Harvesting Sangio

The sun gifts us with the first light of day.

As it climbs higher in the sky, I will experience a slight ache in my back, an amazing sense of satisfaction, and a very minor buzzing in my head – the ache from harvesting grapes grown in the traditional, Italian way (tight rows and low-hanging fruit), the satisfaction from working as hard and as quickly as possible among the vines, and the buzz from the amazing champagne brunch that is our payment for a job well done.

For the past three seasons, my Charles and I have helped in Montoliva’s harvest of its estate-grown Sangiovese grapes. Each year, it’s gotten easier. In part, this is because we’re getting a bit better, but more of the success has come from nicer weather.

The harvest in 2010 was on Halloween. It was cold and stormy. It had rained the night before, so even though I was wearing a sweater underneath my raincoat, I was drenched and shivering within five minutes. 2011 was warmer and more pleasant, though there had been some moisture, so we dealt with a small amount of rot. Plus, I forgot to bring our gloves, so my Charles and I both managed to nick ourselves with our clippers. 2012 was hot and dry. The bunches were big and beautiful and dusty – no moisture, and therefore no rot, to be found.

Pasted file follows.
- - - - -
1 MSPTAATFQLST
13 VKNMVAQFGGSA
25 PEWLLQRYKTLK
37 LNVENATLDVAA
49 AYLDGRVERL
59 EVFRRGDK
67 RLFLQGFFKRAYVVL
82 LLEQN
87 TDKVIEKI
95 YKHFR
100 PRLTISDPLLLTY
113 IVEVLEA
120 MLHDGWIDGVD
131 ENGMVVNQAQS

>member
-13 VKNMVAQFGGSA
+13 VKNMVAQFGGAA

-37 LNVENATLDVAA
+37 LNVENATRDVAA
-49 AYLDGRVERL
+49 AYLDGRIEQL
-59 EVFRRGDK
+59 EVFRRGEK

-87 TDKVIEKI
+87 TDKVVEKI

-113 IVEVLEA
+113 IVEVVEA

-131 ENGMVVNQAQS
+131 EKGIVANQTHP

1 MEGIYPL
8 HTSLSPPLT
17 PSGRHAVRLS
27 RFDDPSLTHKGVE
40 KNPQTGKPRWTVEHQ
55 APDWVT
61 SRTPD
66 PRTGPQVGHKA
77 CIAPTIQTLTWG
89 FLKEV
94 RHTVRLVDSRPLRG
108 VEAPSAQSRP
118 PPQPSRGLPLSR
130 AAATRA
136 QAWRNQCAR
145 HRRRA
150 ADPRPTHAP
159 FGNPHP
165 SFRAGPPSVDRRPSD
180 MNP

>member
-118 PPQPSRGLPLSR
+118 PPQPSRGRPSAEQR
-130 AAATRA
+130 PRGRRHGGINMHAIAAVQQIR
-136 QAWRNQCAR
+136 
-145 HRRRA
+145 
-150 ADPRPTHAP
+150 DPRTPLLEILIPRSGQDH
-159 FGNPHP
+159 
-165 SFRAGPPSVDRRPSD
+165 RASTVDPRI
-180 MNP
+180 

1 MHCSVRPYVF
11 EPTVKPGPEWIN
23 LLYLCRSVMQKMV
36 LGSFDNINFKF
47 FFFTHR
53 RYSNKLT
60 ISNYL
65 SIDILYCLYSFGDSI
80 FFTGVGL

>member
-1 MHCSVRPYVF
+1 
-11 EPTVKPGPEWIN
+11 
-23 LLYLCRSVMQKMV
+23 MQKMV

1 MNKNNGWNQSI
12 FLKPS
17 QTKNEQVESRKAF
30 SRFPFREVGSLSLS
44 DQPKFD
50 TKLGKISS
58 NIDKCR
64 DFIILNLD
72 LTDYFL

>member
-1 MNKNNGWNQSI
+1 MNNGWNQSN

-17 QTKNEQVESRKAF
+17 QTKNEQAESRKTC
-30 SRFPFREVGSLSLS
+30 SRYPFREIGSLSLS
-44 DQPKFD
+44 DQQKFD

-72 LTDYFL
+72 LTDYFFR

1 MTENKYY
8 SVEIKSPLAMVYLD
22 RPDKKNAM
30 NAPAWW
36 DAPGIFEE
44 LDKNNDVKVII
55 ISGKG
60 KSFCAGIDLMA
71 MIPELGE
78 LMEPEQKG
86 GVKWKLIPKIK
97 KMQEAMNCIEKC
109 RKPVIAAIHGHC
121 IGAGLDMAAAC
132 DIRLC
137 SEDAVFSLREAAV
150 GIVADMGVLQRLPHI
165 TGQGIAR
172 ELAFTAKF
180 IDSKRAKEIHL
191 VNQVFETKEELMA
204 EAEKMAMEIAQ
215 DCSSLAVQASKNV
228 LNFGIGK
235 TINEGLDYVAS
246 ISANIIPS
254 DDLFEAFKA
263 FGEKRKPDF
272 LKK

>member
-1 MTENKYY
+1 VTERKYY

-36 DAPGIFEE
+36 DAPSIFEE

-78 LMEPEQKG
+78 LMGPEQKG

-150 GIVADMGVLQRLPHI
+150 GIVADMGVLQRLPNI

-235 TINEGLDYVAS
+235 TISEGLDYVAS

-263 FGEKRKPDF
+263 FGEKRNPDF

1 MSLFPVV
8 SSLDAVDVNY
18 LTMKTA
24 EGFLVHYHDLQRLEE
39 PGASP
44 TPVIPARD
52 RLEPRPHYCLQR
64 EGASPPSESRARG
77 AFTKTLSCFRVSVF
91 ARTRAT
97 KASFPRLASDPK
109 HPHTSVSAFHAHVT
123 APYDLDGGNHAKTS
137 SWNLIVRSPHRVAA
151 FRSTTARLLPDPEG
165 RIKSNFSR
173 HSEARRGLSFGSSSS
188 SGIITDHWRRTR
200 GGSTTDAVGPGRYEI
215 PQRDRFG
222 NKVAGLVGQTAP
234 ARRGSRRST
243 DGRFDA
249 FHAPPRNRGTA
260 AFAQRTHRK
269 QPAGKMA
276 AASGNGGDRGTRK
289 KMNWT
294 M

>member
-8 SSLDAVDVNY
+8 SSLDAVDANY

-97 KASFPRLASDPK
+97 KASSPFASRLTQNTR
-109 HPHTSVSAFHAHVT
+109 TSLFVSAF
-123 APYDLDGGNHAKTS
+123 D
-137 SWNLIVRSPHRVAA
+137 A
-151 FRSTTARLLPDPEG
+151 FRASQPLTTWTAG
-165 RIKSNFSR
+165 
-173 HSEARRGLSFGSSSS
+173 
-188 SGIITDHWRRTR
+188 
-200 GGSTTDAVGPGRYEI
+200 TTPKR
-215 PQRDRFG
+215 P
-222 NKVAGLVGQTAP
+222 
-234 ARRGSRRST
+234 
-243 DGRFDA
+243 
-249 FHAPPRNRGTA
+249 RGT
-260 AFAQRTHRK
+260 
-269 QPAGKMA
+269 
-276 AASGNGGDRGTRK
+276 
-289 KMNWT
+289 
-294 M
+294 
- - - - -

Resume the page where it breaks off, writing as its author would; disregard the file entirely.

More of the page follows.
This year’s crew was also outstanding. For the first time, the entire estate was harvested on the same day, and not only that, it was harvested in a few hours. Everyone kicked some major ass and took some major names. My Charles and I were home by noon, feeling good, though tired, and cheered by a beautiful, warm morning spent out amongst the vines.

2012 is going to be an amazing year for California wines.

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2 Comments

  1. A Table in the Sun

     /  October 7, 2012

    What a great experience! And I agree, it’s always an amazing year for California wines.

    • It’s such a lovely vineyard! Indeed, every year creates a tasty California vintage. We’re so lucky to live in a state with such a diverse assortment of stellar vines and winemakers.

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